Make Sure You Can Handle the Stress

Deaths happen in triathlon. We all read the papers. We all see the race reports. Recently in Australia we lost a racer that was otherwise healthy. It happens. KNOW YOUR BODY. All but a very few of the deaths in these races were during the swim, and not from drowning, but from heart issues. The swim is stressful, and if you are not ready for it physically or mentally you are asking for trouble. Get checked before training even starts. The American Heart Association has a 12 step assessment for athletes that you can follow. Use it. In addition, know the warning signs and HEED them. If you start feeling chest pain or discomfort, shortness of breath, etc. then get out of the water or raise your hand for assistance. Gutting out pain, or being an “Ironman” is not worth dying for. Be smart.

Never Use New Gear On Race Day

This should be a given, and not specific to the swim. It’s a triathlete’s mantra. But it is amazing how many people still do it. New goggles, new wetsuit that has never been worn (see my reference to the norther TNT teams above), a recently fitted bike that has never been ridden, shoes that have never been run in, nutrition strategy not tested in training. Don’t make this silly error. There will be times that it is required, say if your goggles break and you have to use a back-up pair (or none at all), but that is rare. Use everything during training.

Warm Up

This might be an issue in Ironman branded races, as there are some course that will not allow you in the water prior to the start. This has been addressed recently as part of the Swim Safe initiative but can still be a problem in river swims from a dock (Augusta for example). If they allow it, get in the water before you swim. It will do wonders for your mental state. Trust me on this. I have my routine now. I get to transition, get set up, then I head to the water … regardless of how I am feeling mentally. Sometimes just sitting in it helps me, and I have had much fewer panic instances since adopting this policy.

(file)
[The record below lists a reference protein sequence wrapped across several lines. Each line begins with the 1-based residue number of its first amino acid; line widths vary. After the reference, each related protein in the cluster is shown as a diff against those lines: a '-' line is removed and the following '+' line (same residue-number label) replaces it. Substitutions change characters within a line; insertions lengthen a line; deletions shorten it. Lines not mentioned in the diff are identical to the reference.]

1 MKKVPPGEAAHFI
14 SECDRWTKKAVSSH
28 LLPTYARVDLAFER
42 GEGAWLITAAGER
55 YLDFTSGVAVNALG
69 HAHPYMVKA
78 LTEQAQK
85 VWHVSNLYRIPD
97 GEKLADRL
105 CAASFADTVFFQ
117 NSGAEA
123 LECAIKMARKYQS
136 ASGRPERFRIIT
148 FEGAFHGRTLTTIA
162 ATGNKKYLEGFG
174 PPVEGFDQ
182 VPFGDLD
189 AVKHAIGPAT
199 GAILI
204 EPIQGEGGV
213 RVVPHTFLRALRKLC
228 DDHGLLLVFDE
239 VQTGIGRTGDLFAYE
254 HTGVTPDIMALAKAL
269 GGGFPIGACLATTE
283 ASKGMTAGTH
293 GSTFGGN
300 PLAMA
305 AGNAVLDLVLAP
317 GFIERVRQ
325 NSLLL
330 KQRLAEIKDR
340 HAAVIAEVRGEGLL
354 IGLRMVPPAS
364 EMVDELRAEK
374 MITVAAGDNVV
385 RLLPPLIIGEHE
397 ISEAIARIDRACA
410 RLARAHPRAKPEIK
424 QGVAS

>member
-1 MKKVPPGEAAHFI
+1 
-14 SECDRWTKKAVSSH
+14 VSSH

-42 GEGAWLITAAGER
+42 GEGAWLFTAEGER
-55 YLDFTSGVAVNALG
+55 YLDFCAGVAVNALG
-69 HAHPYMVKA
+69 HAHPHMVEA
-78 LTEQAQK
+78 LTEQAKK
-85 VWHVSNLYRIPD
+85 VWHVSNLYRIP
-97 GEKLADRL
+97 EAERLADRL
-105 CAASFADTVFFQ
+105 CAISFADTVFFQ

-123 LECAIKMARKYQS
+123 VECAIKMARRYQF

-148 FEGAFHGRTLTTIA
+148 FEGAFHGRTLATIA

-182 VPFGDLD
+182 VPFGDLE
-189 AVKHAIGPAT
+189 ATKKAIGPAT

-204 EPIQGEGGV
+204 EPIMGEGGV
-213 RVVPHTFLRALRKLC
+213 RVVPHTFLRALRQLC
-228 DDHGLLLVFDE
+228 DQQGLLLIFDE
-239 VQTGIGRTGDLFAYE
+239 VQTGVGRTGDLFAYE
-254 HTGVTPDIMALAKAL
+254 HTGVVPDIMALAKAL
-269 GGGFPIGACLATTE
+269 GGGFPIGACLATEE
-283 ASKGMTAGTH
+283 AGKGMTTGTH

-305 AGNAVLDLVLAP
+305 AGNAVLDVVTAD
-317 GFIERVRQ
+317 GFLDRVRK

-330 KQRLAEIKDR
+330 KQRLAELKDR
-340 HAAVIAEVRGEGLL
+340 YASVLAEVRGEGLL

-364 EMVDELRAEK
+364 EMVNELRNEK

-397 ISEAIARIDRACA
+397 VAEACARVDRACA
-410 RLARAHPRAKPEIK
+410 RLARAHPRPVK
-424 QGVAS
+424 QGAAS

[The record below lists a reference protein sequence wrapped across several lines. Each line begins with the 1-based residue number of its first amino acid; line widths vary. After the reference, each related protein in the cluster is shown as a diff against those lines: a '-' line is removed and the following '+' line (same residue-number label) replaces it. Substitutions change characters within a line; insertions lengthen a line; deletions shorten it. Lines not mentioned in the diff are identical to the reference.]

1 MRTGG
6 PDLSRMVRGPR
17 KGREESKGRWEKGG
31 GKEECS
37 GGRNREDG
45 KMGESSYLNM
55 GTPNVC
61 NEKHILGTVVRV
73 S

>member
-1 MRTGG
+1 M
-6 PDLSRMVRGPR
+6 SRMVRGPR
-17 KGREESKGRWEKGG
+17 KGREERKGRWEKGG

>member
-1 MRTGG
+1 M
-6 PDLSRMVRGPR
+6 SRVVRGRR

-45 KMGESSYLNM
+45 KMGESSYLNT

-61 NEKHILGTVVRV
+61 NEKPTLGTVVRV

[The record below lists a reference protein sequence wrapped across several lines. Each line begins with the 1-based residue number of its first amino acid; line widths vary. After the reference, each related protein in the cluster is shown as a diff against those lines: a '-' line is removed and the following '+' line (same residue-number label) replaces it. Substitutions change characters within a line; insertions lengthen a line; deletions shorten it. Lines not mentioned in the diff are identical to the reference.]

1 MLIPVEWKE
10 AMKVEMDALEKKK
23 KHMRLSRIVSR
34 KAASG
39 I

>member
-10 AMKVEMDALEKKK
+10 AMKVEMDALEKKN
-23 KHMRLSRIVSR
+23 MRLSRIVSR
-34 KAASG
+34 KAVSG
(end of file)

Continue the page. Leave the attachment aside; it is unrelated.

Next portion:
Swim Calm

The mantra of the Fat Slow Triathlete is “Swim Calm, Bike Strong, Run Steady”. You’ve heard me say this before I am sure. There was a reason for this collection of words. I panic in the swim, so I need to swim calm. My strength was the bike, so I bike as strong as I can. My weakness is the run, so I focus on a stead gait and pace. When you get in the water don’t try to race from the whistle. Find a spot of water that is “clean” and get into a rhythm. Focus on your breathing and your sighting. I have even used, at some races, a 15 second count off when the gun fires. I walk into the water, letting all the Type A’s run ahead, to the count of 15, then I start swimming. I usually stay with this until the first buoy, whatever that might be, and then start pushing a bit harder. I cannot tell you how many times I end up passing the Type A’s that ran into the water.

So there are my tips. Most are no brainers I am sure, but I hope it helps some of you. Just remember that, unlike the bike and the run, it is much harder to stop if you get tired in the swim, but you are allowed to do any stroke you want as long as you are unaided, and you can grab onto a kayak/paddle board/canoe and rest as much as you want, so if you feel the need, raise your hand and get help. Better to get through and race another day.